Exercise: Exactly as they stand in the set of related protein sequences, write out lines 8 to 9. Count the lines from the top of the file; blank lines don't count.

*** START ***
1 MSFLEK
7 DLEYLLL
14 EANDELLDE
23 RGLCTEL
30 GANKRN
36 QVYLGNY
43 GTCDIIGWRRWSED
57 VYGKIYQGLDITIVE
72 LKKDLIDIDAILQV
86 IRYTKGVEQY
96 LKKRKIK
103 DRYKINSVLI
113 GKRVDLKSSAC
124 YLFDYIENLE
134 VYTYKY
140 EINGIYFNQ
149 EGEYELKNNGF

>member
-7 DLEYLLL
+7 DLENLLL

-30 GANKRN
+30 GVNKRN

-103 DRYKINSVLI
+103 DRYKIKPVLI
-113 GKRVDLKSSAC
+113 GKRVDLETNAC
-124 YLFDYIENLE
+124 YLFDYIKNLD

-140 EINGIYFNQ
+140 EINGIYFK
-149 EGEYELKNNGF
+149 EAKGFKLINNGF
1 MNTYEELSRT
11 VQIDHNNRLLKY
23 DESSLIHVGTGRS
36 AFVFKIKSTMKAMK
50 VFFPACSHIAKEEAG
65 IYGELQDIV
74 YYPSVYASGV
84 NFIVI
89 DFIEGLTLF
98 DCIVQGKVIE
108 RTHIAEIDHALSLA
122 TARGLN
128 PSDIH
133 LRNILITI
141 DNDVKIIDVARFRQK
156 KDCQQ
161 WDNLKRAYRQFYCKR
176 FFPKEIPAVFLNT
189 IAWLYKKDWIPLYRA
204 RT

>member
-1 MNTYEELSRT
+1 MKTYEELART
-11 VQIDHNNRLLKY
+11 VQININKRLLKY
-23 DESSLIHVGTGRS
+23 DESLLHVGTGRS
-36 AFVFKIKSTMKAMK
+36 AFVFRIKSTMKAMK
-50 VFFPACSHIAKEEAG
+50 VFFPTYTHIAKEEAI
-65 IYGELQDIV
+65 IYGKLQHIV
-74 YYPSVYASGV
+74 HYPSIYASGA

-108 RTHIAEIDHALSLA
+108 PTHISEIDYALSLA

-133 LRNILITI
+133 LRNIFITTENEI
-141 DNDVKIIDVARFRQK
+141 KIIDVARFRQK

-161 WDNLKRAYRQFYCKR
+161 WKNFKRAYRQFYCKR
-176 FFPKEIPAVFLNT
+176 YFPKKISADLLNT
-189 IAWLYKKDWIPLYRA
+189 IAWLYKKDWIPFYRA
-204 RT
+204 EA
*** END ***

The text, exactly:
57 VYGKIYQGLDITIVE
72 LKKDLIDIDAILQV